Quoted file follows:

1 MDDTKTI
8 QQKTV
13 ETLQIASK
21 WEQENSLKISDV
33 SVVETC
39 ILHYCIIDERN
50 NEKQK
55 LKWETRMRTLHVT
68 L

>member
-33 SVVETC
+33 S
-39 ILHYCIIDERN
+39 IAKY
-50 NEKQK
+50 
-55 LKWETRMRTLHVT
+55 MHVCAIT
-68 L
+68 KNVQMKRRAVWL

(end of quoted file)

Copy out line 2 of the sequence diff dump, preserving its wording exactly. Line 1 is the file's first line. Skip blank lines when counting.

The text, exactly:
8 QQKTV